The Story of an African Farm

by Olive Schreiner

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Part 1: Chapter 11 Summary

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Em tells Waldo that there is a box of books in the loft that belonged to her father and that Waldo is welcome to any of them that he might like. Waldo hurries to get his work done and goes up into the loft to refill the salt pot. Bonaparte notices that Waldo has entered the loft, but he does not follow, because he is afraid of the ladder, even though he wonders what the boy is doing up there.

Waldo stays in the loft a long time. He finds the books and begins to read some of them, especially from a work on political economy. Even though he does not fully understand the ideas, they become his, and he responds with joy and a thankful prayer. He has a strong desire for knowledge.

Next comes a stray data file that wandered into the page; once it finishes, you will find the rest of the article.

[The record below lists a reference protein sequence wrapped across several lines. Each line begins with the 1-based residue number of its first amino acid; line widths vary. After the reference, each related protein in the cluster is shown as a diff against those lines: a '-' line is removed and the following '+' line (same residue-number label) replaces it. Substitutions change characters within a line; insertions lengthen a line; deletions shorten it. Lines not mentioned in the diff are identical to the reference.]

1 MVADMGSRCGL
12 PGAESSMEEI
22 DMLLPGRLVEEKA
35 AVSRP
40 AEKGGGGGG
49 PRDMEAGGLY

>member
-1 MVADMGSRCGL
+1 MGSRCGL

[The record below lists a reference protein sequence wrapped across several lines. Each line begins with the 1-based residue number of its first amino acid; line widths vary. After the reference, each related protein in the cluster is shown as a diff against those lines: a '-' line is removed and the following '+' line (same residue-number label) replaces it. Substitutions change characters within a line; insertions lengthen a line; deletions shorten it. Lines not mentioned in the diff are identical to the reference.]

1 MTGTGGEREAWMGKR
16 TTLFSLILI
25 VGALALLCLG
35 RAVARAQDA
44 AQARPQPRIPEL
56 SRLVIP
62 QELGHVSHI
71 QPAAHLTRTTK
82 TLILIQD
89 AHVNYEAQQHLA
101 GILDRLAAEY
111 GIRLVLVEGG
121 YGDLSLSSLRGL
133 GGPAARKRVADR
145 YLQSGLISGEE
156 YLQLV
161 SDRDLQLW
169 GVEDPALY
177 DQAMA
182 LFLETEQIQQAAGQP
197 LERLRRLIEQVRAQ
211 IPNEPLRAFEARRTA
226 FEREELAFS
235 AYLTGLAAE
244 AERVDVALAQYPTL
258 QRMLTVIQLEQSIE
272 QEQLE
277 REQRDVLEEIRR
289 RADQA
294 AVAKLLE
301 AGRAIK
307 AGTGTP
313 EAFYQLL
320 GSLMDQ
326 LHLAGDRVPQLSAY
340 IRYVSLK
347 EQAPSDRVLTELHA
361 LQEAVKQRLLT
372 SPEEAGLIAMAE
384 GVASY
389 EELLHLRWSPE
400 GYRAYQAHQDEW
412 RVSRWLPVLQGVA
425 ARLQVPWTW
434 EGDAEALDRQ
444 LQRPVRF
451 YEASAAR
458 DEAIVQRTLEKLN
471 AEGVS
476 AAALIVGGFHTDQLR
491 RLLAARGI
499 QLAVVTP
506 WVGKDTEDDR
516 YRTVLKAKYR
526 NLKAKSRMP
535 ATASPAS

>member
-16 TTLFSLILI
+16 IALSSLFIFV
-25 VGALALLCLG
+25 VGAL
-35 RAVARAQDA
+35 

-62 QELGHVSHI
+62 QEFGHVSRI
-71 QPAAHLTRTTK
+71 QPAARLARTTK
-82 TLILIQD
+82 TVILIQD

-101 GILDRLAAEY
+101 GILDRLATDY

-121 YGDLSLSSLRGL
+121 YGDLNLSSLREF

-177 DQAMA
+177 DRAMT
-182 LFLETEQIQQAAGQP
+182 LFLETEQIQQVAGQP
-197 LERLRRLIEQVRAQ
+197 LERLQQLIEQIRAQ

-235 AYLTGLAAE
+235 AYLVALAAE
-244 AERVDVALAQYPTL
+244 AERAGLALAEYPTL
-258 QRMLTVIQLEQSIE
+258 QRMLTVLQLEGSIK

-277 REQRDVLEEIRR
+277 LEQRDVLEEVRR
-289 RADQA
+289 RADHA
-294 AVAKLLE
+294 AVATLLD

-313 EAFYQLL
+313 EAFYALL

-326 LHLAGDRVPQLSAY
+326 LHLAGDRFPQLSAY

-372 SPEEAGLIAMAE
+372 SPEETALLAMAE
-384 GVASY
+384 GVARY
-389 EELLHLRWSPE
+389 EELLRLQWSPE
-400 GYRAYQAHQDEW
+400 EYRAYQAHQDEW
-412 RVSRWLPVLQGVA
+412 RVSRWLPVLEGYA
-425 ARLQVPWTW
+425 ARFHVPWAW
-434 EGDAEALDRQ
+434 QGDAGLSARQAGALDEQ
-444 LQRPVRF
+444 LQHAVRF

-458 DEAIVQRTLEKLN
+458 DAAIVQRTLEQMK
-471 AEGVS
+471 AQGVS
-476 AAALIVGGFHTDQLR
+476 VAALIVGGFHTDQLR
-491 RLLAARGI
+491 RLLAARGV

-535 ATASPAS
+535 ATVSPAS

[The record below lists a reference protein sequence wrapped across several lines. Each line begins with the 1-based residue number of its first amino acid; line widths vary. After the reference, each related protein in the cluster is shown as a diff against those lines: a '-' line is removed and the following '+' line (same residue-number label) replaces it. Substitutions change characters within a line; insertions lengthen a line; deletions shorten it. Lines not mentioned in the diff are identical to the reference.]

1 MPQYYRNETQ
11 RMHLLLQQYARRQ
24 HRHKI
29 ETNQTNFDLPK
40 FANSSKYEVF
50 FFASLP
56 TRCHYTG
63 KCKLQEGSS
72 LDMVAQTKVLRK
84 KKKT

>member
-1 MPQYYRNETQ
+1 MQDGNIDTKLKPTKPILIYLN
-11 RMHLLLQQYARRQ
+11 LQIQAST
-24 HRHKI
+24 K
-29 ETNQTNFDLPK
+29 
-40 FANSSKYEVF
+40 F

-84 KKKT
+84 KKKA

When Waldo comes down, Bonaparte confronts him, thinking that Waldo must have found something to eat in the loft. Again, he thinks to himself that he will whip the boy. Instead, he trips Waldo, sending him into the pigsty and living up to his childhood name of “Tripping Ben.” Tant’ Sannie laughs at the scene as Bonaparte insults Waldo. Bonaparte also finds the book and, not understanding it, immediately labels it and Waldo as wicked. The two continue to scold and insult Waldo, and then Bonaparte burns the book. Tant’ Sannie, however, does not want him to burn the rest, for they actually belong to Em. Bonaparte will keep the key to the loft.

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Part 1: Chapter 10 Summary

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Part 1: Chapter 12 Summary